While Richardson sees endless possibilities when it comes to putting the group's amateur radio skills to work, for now, the bulk of their time is being spent on restoring the equipment trailer.

When 11 trailers were brought to Iowa, one was sent to Fairfield, to be used by the Jefferson County Sheriff’s Office, according to Shook. At the same time, Richardson and others were searching for a small portable communication tower.

Shook said the trailer had been sitting in Jefferson County largely unused, so officials offered to let Muscatine County keep and maintain it. When Richardson arrived to Fairfield, though, he was given a little more than he bargained for, he said.

The large RV-sized trailer sat at the sheriff’s office, with an antenna hovering several feet over it. Richardson remembers working in 17-degree weather to remove the antenna, then returning again with a bigger truck.

“We ended up with a lot more than we were planning on back then,” he said. “And it’s a bit of a white elephant. It has all the equipment and radios, but none of it’s been updated for 10 years.”

For the past year, volunteers with the Muscatine County Amateur Radio Emergency Service have been repairing and replacing equipment. Members have footed the bill or provided pieces for most of the work, he said. And now, they are fundraising for a new generator.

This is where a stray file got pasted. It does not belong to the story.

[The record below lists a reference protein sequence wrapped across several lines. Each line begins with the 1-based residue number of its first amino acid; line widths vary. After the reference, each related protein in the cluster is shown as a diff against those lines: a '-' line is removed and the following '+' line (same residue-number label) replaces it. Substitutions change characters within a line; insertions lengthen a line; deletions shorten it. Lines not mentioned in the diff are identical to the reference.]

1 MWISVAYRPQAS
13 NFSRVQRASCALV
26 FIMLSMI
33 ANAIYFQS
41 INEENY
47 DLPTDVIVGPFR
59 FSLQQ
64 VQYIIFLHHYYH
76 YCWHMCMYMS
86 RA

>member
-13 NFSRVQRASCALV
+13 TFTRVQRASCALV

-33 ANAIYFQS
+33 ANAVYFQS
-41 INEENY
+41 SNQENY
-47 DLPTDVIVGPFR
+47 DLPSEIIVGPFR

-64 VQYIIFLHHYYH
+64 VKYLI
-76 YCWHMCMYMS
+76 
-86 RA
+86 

“We’ve accomplished more in less than a year than a lot of area teams have in the past 10 years,” he said. “And that’s because we have a great group of people, of ex-radio engineers, IT people, just people with diverse backgrounds."

Over the past year, the amateur radio emergency service trailer has been put to the test, including this week, as the National Guard held an exercise to test agencies’ response during a severe weather event. Monday and Tuesday, the group camped in the trailer, receiving 20-year-old radar data from the National Weather Service, waiting for the simulated storm to hit eastern Iowa.

For more information, visit the Muscatine County Amateur Radio Emergency Service’s website at www.MuscatineARES.org

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Club Repeater - KC0AQS

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The KC0AQS/R 146.31/91 repeater located at the Muscatine Community College campus.


The repeater is an open access machine for the use of all licensed amateurs.


The repeater requires 192.8 Hz CTCSS for access.
Weekly net every Sunday at 8:30 pm Local Time. Please check in and meet the local hams.

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Weekly net every Sunday at 8:30 pm Local Time. Please check in and meet the local hams.